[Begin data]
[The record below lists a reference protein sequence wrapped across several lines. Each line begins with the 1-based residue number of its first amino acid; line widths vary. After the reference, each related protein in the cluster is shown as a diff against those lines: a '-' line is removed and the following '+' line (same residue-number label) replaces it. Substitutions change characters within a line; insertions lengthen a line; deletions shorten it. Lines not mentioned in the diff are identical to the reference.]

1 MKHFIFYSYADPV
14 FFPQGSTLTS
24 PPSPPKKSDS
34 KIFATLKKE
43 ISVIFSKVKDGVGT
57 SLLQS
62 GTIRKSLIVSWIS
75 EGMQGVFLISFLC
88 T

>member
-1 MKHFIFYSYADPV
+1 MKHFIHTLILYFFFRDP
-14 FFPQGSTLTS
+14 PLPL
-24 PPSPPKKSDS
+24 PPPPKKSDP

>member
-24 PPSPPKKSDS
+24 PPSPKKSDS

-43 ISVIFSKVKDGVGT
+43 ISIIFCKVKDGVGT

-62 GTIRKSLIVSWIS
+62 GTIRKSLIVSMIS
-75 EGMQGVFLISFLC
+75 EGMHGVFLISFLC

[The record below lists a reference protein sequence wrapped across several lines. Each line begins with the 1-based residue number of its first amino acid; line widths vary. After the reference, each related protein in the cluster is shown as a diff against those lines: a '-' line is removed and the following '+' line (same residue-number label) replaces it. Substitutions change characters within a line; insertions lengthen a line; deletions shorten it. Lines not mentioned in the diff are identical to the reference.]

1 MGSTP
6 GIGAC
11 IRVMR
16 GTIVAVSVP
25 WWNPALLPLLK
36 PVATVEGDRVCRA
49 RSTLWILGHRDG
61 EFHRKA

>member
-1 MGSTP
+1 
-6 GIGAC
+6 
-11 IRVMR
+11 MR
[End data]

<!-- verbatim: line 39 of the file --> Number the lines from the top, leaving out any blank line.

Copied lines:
-6 GIGAC